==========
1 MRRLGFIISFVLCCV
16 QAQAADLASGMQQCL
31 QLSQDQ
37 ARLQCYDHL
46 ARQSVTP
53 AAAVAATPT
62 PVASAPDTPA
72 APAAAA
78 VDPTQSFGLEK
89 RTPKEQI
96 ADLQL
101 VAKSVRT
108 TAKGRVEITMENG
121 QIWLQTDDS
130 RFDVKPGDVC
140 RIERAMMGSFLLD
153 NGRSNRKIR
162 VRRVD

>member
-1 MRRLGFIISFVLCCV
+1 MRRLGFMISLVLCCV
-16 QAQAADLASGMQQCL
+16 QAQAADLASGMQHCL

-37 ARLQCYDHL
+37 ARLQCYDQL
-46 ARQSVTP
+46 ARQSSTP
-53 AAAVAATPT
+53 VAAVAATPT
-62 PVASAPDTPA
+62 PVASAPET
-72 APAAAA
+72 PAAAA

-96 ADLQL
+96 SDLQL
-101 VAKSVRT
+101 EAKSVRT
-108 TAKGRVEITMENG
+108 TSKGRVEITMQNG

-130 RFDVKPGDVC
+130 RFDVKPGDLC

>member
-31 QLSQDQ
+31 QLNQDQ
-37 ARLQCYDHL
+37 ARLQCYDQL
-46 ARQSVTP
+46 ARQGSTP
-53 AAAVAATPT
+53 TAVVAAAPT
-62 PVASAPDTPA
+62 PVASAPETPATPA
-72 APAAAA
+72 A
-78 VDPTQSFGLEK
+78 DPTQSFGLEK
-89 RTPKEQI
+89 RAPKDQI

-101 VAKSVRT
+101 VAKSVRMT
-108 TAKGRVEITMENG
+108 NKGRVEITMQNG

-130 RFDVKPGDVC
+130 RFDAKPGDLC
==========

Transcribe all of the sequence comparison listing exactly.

1 MRRLGFIISFVLCCV
16 QAQAADLASGMQQCL
31 QLSQDQ
37 ARLQCYDHL
46 ARQSVTP
53 AAAVAATPT
62 PVASAPDTPA
72 APAAAA
78 VDPTQSFGLEK
89 RTPKEQI
96 ADLQL
101 VAKSVRT
108 TAKGRVEITMENG
121 QIWLQTDDS
130 RFDVKPGDVC
140 RIERAMMGSFLLD
153 NGRSNRKIR
162 VRRVD

>member
-1 MRRLGFIISFVLCCV
+1 MRRLGFMISLVLCCV
-16 QAQAADLASGMQQCL
+16 QAQAADLASGMQHCL

-37 ARLQCYDHL
+37 ARLQCYDQL
-46 ARQSVTP
+46 ARQSSTP
-53 AAAVAATPT
+53 VAAVAATPT
-62 PVASAPDTPA
+62 PVASAPET
-72 APAAAA
+72 PAAAA

-96 ADLQL
+96 SDLQL
-101 VAKSVRT
+101 EAKSVRT
-108 TAKGRVEITMENG
+108 TSKGRVEITMQNG

-130 RFDVKPGDVC
+130 RFDVKPGDLC

>member
-31 QLSQDQ
+31 QLNQDQ
-37 ARLQCYDHL
+37 ARLQCYDQL
-46 ARQSVTP
+46 ARQGSTP
-53 AAAVAATPT
+53 TAVVAAAPT
-62 PVASAPDTPA
+62 PVASAPETPATPA
-72 APAAAA
+72 A
-78 VDPTQSFGLEK
+78 DPTQSFGLEK
-89 RTPKEQI
+89 RAPKDQI

-101 VAKSVRT
+101 VAKSVRMT
-108 TAKGRVEITMENG
+108 NKGRVEITMQNG

-130 RFDVKPGDVC
+130 RFDAKPGDLC